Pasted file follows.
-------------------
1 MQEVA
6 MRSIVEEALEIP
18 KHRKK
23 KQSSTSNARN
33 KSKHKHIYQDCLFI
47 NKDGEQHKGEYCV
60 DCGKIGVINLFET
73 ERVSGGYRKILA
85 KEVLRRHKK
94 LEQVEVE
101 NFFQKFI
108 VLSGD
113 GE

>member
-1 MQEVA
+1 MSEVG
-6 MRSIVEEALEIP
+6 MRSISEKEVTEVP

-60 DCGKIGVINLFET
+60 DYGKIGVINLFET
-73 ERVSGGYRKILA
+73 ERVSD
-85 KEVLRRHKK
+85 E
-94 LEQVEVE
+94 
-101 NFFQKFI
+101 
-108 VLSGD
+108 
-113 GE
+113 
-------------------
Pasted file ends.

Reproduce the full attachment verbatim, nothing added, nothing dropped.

1 MQEVA
6 MRSIVEEALEIP
18 KHRKK
23 KQSSTSNARN
33 KSKHKHIYQDCLFI
47 NKDGEQHKGEYCV
60 DCGKIGVINLFET
73 ERVSGGYRKILA
85 KEVLRRHKK
94 LEQVEVE
101 NFFQKFI
108 VLSGD
113 GE

>member
-1 MQEVA
+1 MSEVG
-6 MRSIVEEALEIP
+6 MRSISEKEVTEVP

-60 DCGKIGVINLFET
+60 DYGKIGVINLFET
-73 ERVSGGYRKILA
+73 ERVSD
-85 KEVLRRHKK
+85 E
-94 LEQVEVE
+94 
-101 NFFQKFI
+101 
-108 VLSGD
+108 
-113 GE
+113 